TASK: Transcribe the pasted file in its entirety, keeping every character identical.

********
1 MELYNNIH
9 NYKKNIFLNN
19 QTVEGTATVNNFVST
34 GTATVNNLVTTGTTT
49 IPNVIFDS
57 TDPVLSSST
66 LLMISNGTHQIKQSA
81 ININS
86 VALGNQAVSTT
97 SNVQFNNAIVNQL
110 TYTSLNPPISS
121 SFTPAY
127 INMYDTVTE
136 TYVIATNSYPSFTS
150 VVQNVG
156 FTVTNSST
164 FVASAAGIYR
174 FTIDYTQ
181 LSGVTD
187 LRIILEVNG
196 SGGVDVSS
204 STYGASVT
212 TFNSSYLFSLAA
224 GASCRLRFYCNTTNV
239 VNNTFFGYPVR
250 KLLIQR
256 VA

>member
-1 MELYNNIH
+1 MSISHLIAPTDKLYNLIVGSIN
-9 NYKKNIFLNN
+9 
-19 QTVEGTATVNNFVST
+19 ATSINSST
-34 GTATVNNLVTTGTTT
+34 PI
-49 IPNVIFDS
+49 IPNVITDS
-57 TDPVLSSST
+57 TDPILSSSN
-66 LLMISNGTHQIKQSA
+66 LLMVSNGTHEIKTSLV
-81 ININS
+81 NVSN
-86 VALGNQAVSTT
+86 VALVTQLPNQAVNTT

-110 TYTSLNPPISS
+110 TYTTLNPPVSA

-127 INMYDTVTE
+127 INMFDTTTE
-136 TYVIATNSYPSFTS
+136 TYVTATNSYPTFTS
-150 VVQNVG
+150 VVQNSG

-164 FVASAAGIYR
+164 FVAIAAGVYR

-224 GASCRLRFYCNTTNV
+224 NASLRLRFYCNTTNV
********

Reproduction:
1 MELYNNIH
9 NYKKNIFLNN
19 QTVEGTATVNNFVST
34 GTATVNNLVTTGTTT
49 IPNVIFDS
57 TDPVLSSST
66 LLMISNGTHQIKQSA
81 ININS
86 VALGNQAVSTT
97 SNVQFNNAIVNQL
110 TYTSLNPPISS
121 SFTPAY
127 INMYDTVTE
136 TYVIATNSYPSFTS
150 VVQNVG
156 FTVTNSST
164 FVASAAGIYR
174 FTIDYTQ
181 LSGVTD
187 LRIILEVNG
196 SGGVDVSS
204 STYGASVT
212 TFNSSYLFSLAA
224 GASCRLRFYCNTTNV
239 VNNTFFGYPVR
250 KLLIQR
256 VA

>member
-1 MELYNNIH
+1 MSISHLIAPTDKLYNLIVGSIN
-9 NYKKNIFLNN
+9 
-19 QTVEGTATVNNFVST
+19 ATSINSST
-34 GTATVNNLVTTGTTT
+34 PI
-49 IPNVIFDS
+49 IPNVITDS
-57 TDPVLSSST
+57 TDPILSSSN
-66 LLMISNGTHQIKQSA
+66 LLMVSNGTHEIKTSLV
-81 ININS
+81 NVSN
-86 VALGNQAVSTT
+86 VALVTQLPNQAVNTT

-110 TYTSLNPPISS
+110 TYTTLNPPVSA

-127 INMYDTVTE
+127 INMFDTTTE
-136 TYVIATNSYPSFTS
+136 TYVTATNSYPTFTS
-150 VVQNVG
+150 VVQNSG

-164 FVASAAGIYR
+164 FVAIAAGVYR

-224 GASCRLRFYCNTTNV
+224 NASLRLRFYCNTTNV